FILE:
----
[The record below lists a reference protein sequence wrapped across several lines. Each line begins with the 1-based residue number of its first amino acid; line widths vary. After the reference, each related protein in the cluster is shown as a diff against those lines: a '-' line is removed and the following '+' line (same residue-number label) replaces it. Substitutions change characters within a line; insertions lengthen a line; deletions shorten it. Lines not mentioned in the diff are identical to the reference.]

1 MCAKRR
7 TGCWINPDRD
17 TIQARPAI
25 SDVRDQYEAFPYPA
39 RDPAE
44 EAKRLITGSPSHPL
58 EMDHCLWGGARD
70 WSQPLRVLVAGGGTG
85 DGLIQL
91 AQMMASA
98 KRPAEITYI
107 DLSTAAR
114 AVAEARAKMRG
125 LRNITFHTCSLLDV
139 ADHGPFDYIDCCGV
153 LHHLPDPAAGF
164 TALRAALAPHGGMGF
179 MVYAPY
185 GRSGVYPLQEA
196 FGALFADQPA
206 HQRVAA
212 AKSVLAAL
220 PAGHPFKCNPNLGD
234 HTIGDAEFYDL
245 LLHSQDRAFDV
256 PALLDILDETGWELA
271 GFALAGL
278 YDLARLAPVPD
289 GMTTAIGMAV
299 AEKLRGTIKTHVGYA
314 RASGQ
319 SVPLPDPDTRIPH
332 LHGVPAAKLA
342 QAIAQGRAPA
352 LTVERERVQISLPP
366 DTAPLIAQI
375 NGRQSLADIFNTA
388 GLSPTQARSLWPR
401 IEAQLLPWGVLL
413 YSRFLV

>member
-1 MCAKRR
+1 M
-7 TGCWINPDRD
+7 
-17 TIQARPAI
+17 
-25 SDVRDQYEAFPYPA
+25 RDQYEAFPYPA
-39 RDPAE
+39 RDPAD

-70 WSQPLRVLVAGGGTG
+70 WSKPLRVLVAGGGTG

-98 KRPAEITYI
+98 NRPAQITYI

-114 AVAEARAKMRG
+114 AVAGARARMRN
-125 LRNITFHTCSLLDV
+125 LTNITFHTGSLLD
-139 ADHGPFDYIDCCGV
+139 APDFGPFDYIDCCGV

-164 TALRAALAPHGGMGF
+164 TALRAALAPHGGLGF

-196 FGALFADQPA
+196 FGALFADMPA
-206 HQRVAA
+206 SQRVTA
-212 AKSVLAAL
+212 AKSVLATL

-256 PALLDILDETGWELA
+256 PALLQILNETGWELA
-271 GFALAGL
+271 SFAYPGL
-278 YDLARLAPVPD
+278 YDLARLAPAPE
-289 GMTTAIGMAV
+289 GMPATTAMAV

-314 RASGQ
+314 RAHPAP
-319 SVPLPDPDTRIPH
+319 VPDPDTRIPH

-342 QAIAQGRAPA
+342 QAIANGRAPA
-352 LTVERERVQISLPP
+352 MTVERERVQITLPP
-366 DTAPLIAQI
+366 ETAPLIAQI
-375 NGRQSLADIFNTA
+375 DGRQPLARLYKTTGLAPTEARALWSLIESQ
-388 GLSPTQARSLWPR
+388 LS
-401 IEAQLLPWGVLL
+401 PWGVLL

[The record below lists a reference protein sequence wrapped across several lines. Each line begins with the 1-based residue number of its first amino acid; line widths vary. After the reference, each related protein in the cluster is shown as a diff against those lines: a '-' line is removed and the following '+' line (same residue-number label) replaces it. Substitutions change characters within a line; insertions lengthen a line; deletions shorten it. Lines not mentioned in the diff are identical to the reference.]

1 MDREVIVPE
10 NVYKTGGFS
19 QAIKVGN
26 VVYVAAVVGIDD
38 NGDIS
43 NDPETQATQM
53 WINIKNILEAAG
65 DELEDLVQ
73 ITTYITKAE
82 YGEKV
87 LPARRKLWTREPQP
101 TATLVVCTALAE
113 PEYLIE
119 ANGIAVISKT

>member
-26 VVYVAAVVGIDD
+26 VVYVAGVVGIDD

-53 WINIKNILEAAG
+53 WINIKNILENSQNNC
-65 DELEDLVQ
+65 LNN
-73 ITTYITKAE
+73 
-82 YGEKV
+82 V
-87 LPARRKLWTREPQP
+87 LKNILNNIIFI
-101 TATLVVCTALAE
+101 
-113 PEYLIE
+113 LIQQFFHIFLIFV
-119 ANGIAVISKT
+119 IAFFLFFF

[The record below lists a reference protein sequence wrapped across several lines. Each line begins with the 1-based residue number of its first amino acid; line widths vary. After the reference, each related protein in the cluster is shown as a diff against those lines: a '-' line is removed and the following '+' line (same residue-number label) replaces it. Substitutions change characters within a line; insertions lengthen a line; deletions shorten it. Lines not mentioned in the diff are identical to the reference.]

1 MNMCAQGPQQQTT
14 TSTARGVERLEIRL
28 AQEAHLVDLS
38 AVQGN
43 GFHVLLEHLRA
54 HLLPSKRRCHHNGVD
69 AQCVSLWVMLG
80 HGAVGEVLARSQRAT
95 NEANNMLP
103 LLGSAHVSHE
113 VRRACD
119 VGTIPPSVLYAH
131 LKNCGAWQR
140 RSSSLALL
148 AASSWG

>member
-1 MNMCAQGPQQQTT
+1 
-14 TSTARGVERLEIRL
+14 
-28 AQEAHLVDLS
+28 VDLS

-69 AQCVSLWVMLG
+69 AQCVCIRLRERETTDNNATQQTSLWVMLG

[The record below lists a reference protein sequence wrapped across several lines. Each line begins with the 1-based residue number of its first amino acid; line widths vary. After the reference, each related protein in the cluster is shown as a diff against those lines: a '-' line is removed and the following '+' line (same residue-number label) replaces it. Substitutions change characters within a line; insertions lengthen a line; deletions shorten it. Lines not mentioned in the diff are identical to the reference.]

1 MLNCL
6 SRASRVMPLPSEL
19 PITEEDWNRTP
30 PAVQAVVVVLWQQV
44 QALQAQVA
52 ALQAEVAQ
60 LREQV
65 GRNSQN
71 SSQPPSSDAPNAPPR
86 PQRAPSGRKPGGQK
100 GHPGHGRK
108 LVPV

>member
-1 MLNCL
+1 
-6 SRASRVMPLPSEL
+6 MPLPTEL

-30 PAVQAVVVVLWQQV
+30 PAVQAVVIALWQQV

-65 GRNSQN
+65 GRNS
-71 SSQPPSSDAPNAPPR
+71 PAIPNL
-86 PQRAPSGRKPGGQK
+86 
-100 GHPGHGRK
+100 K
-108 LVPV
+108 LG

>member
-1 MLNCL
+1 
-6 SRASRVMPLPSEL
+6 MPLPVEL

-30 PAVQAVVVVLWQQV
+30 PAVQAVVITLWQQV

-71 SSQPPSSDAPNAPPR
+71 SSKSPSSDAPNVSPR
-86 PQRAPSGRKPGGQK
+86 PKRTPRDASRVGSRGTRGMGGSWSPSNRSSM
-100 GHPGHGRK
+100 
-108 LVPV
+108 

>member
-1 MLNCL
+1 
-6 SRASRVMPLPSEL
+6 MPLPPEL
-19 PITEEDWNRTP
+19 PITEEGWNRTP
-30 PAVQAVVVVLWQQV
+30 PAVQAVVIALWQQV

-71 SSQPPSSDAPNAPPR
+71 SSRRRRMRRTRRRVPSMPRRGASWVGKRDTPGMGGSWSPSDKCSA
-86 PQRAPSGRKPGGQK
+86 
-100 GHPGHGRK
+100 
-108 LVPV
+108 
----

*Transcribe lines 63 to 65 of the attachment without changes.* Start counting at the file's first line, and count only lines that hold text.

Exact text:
-164 TALRAALAPHGGMGF
+164 TALRAALAPHGGLGF

-196 FGALFADQPA